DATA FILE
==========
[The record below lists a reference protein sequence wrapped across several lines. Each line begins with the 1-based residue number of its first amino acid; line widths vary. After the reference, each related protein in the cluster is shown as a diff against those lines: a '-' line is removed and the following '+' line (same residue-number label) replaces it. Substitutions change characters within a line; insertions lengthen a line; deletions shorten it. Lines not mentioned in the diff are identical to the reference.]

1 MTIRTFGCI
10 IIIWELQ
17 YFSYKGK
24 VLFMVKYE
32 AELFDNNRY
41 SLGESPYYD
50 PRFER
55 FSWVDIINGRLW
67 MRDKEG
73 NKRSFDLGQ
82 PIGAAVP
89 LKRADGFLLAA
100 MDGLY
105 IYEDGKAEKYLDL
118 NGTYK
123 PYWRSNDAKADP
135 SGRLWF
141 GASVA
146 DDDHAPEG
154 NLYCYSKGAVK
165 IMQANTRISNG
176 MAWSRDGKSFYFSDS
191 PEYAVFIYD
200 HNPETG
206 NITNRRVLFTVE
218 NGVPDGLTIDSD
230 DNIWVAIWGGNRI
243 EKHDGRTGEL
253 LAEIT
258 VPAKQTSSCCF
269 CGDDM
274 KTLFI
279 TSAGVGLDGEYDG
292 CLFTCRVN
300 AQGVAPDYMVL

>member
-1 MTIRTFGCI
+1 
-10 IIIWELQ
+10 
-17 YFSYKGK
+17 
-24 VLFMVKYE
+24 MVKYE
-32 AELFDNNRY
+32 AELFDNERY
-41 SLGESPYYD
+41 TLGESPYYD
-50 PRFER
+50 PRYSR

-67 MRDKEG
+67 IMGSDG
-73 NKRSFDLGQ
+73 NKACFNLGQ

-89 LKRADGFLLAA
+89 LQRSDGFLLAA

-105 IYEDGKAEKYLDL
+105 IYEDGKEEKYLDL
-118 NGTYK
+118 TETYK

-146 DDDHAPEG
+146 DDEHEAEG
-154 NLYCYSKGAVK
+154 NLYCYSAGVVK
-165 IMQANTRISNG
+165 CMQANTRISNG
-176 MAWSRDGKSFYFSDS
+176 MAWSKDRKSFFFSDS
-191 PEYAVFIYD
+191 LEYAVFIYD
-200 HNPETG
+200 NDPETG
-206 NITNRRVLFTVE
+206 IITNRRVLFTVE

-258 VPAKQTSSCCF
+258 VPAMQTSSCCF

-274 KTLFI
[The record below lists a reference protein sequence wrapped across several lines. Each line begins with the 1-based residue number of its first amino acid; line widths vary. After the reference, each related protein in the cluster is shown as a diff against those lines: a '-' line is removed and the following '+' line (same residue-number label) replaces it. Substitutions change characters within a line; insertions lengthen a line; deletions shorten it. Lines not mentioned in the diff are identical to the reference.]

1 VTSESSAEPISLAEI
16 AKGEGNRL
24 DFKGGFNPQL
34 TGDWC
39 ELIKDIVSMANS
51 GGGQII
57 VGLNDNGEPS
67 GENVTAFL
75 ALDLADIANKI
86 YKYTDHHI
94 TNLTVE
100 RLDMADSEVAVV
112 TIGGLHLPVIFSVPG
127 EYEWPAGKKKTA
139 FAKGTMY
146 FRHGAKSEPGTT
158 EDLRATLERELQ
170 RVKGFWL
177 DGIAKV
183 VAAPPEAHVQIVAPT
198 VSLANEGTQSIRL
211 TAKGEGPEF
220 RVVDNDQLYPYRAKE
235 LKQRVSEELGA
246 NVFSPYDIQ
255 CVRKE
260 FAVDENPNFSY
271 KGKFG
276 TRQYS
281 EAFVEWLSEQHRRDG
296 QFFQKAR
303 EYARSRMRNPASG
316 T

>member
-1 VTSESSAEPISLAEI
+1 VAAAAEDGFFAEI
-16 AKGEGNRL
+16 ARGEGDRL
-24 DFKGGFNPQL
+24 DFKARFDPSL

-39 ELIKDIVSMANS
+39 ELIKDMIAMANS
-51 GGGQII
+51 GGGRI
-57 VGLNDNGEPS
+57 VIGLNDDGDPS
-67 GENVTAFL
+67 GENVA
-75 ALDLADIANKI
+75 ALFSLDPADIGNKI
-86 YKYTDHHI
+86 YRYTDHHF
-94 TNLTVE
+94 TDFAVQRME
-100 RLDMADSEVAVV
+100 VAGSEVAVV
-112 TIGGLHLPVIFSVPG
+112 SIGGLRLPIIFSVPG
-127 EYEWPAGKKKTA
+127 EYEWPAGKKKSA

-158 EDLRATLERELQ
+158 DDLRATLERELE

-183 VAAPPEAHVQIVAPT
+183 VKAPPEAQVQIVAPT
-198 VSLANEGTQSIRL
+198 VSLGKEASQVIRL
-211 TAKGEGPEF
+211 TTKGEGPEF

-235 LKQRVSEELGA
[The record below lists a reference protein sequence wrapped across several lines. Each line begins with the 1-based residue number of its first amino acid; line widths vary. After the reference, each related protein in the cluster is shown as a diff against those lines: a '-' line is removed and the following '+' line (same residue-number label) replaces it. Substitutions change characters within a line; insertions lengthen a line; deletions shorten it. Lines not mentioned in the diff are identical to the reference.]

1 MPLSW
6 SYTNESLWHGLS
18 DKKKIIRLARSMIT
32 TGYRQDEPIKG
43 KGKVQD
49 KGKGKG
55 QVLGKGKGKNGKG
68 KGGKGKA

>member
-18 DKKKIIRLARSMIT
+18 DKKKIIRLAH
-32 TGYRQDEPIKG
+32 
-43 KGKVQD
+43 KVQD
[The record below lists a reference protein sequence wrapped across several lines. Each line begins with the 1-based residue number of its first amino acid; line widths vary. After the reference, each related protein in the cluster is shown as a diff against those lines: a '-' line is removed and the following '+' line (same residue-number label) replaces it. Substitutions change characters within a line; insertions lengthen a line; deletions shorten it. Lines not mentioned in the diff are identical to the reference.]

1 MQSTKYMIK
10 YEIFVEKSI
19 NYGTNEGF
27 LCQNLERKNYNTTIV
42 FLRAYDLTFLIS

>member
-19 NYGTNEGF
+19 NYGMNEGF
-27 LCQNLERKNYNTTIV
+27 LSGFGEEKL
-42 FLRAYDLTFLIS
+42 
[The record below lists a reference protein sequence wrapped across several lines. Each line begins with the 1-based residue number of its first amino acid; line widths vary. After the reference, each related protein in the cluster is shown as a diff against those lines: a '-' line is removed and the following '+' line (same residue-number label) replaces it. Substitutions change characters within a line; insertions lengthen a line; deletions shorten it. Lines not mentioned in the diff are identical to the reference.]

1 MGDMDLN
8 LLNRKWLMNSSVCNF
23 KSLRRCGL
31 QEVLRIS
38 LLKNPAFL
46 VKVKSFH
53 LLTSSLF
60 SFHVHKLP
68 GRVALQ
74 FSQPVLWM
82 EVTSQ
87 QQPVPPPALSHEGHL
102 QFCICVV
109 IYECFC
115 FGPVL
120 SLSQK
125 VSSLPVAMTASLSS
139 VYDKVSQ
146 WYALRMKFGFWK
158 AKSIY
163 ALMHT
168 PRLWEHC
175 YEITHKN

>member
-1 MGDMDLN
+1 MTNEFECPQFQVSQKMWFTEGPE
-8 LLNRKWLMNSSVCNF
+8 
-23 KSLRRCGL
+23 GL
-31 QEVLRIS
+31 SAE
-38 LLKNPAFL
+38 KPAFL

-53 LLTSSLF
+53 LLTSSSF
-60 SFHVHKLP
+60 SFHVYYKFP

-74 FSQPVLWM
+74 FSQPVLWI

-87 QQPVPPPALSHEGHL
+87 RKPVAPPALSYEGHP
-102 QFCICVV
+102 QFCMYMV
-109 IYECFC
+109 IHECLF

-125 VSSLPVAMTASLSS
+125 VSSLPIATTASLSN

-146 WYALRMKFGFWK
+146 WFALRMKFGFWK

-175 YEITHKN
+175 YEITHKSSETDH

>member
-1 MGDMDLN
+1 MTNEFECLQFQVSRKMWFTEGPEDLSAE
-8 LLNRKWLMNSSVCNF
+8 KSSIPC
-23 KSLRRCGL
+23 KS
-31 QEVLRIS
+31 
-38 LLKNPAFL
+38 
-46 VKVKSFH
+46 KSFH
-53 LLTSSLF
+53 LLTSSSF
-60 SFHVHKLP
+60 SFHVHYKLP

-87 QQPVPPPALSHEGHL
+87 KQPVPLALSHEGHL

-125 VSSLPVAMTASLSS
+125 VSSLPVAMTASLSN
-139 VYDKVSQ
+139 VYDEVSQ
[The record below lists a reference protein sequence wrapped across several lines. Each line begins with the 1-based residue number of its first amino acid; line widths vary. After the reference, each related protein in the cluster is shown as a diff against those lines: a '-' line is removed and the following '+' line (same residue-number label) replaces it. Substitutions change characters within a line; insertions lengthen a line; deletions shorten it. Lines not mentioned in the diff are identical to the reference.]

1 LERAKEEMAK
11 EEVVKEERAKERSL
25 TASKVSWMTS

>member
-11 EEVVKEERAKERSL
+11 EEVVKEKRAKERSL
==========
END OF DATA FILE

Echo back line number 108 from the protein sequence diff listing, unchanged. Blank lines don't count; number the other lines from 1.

276 TRQYS